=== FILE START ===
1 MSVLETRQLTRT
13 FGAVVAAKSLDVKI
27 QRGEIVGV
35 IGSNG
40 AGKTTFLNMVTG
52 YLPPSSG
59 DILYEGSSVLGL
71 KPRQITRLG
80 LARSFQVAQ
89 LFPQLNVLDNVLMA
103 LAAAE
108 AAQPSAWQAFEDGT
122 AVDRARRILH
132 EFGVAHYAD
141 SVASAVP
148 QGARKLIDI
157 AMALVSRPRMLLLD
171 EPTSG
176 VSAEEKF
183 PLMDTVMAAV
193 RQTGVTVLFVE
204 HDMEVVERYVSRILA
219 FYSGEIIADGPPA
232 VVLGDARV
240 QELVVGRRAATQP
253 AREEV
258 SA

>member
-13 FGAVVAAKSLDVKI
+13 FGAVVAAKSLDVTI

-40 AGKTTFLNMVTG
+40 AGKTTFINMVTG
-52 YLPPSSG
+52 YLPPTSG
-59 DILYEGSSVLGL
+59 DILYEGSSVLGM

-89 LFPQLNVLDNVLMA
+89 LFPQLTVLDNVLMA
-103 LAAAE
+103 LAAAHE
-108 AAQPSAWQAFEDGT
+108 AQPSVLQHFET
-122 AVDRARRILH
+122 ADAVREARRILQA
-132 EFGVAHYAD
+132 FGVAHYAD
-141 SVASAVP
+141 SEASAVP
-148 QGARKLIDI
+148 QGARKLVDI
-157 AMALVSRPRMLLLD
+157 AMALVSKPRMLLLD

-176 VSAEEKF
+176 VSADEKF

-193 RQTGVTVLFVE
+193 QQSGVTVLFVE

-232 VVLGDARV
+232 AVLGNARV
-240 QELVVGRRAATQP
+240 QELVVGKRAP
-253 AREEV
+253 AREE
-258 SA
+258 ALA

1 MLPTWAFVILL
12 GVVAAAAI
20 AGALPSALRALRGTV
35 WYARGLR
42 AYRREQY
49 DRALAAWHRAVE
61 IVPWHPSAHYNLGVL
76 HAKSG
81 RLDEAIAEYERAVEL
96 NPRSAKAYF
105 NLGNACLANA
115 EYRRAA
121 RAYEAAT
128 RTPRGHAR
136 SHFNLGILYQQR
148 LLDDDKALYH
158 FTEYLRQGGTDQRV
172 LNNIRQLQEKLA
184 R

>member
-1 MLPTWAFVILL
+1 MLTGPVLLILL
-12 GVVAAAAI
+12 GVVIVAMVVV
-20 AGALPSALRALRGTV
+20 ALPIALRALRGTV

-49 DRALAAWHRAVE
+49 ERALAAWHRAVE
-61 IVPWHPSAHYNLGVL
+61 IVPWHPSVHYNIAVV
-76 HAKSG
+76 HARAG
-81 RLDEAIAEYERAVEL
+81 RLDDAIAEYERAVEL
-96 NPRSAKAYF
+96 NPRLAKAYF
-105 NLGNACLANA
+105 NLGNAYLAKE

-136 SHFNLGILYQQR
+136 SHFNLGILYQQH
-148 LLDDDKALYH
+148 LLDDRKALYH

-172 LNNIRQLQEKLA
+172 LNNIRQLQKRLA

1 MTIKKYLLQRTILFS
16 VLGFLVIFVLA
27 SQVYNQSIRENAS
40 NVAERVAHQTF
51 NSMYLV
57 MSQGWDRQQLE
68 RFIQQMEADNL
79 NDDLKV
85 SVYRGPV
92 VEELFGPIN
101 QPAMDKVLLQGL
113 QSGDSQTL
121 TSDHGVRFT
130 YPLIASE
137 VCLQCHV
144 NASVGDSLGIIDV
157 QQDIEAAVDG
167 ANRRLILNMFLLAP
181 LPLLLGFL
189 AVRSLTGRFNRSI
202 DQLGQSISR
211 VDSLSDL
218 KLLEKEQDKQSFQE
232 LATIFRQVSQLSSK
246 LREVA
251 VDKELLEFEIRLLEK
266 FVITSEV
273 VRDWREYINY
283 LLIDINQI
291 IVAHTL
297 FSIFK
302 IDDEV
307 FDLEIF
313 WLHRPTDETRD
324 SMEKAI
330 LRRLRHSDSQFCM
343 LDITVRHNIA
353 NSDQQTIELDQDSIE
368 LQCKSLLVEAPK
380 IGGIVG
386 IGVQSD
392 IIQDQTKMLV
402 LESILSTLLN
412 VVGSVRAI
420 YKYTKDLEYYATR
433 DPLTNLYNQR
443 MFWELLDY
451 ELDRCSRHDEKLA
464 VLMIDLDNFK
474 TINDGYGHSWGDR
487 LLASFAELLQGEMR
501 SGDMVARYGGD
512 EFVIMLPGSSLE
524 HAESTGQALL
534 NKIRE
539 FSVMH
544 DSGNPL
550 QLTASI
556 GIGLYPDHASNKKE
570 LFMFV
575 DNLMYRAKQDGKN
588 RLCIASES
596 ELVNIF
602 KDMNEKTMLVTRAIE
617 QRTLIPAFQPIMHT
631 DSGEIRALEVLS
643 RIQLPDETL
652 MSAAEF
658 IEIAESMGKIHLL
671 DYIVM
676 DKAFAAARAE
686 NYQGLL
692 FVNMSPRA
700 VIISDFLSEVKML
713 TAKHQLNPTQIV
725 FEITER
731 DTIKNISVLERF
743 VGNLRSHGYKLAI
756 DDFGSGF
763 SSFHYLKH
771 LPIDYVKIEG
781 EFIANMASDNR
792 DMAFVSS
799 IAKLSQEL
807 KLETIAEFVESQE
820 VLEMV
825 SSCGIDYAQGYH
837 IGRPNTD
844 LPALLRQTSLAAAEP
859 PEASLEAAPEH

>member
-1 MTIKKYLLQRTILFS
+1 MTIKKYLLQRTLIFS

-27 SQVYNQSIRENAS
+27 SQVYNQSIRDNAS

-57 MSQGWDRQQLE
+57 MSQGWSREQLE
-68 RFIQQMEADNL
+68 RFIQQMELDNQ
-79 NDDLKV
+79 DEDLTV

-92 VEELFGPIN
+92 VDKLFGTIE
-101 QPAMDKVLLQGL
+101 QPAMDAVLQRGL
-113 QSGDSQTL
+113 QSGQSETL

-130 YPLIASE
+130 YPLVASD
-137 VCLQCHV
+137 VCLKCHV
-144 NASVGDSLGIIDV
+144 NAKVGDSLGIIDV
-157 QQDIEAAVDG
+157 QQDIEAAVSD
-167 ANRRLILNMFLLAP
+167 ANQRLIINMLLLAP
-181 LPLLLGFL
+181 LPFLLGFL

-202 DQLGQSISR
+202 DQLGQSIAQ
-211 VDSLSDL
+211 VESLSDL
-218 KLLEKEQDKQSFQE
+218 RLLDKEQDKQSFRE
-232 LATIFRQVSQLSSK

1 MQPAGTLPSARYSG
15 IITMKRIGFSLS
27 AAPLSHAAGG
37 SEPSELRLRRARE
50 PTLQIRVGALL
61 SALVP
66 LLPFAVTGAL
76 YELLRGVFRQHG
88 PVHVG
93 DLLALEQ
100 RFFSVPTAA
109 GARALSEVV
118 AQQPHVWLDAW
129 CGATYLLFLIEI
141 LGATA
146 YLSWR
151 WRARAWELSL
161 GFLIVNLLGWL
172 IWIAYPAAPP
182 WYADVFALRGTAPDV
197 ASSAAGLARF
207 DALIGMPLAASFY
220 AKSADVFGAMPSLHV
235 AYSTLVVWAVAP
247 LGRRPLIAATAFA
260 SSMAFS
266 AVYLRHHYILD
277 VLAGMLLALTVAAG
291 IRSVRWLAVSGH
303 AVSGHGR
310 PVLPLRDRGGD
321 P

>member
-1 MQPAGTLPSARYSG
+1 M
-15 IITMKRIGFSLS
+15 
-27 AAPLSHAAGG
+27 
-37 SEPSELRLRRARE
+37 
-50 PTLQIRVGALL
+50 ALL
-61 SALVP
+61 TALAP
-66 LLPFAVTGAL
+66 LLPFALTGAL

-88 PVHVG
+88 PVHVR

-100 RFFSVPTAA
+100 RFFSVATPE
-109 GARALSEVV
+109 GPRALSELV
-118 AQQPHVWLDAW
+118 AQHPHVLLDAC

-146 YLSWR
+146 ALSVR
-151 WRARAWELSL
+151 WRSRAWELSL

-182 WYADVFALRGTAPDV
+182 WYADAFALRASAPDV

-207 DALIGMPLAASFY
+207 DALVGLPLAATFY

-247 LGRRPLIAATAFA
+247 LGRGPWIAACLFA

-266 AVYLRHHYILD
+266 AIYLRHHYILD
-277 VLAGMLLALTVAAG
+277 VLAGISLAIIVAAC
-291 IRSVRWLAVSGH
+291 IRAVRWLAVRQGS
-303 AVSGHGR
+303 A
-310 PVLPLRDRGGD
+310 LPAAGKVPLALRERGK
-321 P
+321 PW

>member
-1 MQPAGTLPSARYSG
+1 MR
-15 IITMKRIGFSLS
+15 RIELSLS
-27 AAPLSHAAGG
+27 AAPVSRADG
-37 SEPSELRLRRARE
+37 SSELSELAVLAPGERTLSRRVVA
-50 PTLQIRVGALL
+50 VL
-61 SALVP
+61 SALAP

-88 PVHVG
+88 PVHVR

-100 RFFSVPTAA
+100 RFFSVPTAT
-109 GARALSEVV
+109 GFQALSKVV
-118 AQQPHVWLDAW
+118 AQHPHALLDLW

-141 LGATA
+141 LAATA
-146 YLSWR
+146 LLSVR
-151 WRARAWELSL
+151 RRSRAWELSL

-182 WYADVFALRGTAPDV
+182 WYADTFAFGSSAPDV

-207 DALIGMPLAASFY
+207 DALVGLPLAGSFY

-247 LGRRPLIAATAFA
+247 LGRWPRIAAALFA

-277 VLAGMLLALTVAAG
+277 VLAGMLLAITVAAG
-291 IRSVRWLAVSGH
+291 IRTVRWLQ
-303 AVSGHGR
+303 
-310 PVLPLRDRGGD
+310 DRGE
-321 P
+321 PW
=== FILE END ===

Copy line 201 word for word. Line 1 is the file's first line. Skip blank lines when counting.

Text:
+1 MTIKKYLLQRTLIFS